I first read this book in the summer of 2017. I was quite impressed with it then but I was busy with other things at the time and I never got around to writing up a review. Almost two years later, Olivier Roy‘s work holds up and I’d like to draw people’s attention to it.
At a slim 100 pages, Roy’s English work is very readable and is not too heavy on theory. Its slim profile should not be taken to mean it does not contain some good analysis and new ideas, for it most certainly does. Rather than covering the group in its worldwide dimensions, Roy’s work is a sociology of Francophone jihadis, based on some 100 individuals known to have carried out terrorism or to have traveled to engage in international jihad. Roy limits his dataset to jihadis from France and Belgium, and it is here in his wheelhouse that his work is at is best. When Roy strays from this base, the work goes down in quality.
If one thesis sums up Roy’s sociological argument, it is his exploration of “the Islamization of radicalism” instead of the “radicalization of Islam” (p.6). Put another way, as Roy does on p.8, violent radicalization is not the product of religious radicalization. Inverting the description here fundamentally changes the place of Islam in his analysis. We’re not talking about or trying to understand a shift in religious belief, at least for these Francophone jihadis. Roy finds they have lived lives full of sin, drinking, gambling, and engaging in petty crime. Their embrace of Islam happens most often after a stint in prison or right before they act on their desire to be involved in jihad. Roy calls most of these jihadis “born-agains.” Similarly, there is a relatively high percentage of converts, more so in France than in Belgium (p.20).
Roy finds “generational revolt” and “youth culture” to be keys in understanding why these young jihadis radicalize. He finds that a core social group, either brothers or friends from school, or maybe from prison most often forms the center of those who radicalize together. There is, at least according to Roy, an over-representation of sets of siblings (brothers) among these jihadis, something not characteristic of other “radicalisms” alongside which Roy places these Francophone jihadis. When their age is taken into account, Roy ties this to his broader argument about “youth culture” being a key part of understanding this phenomenon of radicalization.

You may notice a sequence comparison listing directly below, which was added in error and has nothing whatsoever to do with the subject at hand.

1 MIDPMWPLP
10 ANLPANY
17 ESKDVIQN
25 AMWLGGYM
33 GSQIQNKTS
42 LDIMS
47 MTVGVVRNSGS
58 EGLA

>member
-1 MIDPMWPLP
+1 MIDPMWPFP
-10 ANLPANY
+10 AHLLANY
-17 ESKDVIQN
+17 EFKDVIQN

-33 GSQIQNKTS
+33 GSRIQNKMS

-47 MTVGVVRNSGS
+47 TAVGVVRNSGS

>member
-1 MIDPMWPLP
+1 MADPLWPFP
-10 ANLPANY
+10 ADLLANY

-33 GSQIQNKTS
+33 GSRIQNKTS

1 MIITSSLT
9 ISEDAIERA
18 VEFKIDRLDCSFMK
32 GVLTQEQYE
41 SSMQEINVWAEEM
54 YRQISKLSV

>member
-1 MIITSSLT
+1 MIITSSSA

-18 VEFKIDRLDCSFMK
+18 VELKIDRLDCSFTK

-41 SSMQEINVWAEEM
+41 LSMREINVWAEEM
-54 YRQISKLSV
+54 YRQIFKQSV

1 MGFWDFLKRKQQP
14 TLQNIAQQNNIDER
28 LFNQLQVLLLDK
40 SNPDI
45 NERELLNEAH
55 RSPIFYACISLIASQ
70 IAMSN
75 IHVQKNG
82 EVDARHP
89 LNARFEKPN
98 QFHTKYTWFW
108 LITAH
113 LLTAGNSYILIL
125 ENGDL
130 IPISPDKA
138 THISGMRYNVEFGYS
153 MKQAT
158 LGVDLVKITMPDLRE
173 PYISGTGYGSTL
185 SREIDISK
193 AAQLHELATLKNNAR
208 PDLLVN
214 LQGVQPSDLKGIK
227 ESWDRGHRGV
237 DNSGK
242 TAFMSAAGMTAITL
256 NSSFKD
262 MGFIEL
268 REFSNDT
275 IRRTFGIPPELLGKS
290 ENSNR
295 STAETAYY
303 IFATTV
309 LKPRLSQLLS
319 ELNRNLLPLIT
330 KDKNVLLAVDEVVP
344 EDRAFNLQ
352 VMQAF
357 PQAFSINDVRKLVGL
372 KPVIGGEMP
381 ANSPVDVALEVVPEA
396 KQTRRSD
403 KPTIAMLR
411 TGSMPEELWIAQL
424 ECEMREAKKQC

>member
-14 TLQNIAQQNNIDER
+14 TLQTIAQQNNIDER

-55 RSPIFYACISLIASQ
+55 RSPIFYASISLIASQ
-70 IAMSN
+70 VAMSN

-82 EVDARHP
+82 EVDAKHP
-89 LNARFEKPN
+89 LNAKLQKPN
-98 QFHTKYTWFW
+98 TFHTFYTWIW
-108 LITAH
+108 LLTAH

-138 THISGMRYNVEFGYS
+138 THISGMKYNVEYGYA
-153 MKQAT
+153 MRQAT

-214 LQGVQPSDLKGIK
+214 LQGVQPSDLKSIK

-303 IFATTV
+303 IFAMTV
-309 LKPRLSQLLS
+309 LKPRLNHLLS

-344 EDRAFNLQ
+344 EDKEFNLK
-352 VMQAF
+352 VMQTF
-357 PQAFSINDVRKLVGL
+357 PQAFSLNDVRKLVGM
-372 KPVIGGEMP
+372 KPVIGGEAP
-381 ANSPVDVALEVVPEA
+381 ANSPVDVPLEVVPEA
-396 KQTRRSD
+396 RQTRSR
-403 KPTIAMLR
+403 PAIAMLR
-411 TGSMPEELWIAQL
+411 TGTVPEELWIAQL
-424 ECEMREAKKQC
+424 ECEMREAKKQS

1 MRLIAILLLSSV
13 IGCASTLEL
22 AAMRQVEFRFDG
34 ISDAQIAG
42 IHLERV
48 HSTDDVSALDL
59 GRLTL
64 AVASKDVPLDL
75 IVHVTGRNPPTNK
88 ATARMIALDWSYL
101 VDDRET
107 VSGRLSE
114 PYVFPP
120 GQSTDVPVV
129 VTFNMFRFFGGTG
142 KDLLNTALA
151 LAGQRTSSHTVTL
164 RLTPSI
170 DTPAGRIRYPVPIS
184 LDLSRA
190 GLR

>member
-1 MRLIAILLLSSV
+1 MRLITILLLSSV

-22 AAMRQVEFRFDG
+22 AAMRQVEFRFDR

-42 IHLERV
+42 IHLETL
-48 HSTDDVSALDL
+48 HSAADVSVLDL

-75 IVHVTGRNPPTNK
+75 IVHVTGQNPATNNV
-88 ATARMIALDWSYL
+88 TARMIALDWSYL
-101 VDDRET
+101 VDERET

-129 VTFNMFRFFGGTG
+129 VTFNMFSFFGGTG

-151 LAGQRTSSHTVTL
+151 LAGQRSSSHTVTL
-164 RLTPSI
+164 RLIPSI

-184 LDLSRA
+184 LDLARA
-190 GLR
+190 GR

In the first two chapters, Roy is really running on all cylinders. His description of the European environments should be wrestled with by policymakers and fellow scholars alike. Among his notable claims and observations:
- Terrorism is not a result of unsuccessful integration into society (p.34)
- Radicalization precedes recruitment (p.38)
- Britain and Denmark stand out from the others as there is a network of extremist mosques in those countries seemingly acting as hotbeds of radicalization (p.31)
- Throughout Europe, “Maghrebans” (Tunisians, Algerians, Moroccans) are over-represented in jihadi ranks while Turks are underrepresented (p.21)
- The first and third generations in the diaspora are underrepresented, while the second generation is over-represented (p.20).
- Working class suburbs are over-represented because of the concentrations of second generation youth (p.33)
- Almost no jihadis return to their parents’ countries of origin to wage jihad, a point Roy uses to argue their present is far more important to their radicalization than anger/ resentment over colonialism (p.46).
- There are no documented cases where jihadis were politically active in Palestine solidarity or anti-Islamophobia campaigns before joining Daesh. (p.67) Indeed, Roy argues they are not protesting against Islamophobia because they also believe that Islam and the West are incompatible.
Readers can see where Roy’s argument is going, questioning much of our received wisdom about why jihadis do what they do. There is a political argument of sorts that Roy is at pains to rebut. It roughly goes that young men in the diaspora radicalize in response to repression, failed integration, and the crimes of colonialism committed against their countries of origin. Politically, one can agree that all those phenomena are horrible and need to be addressed with reparations and still accept Roy’s argument that Francophone jihadis are not pushed by these issues to radicalize. By this logic, as Roy points out, the parts of the world that have experienced some of the worst such violence (Gaza, Iraq, Afghanistan) would be at least proportionally if not over-represented among the ranks of European jihadis joining Daesh. This is not the case. Roy hammers this point home on p.67: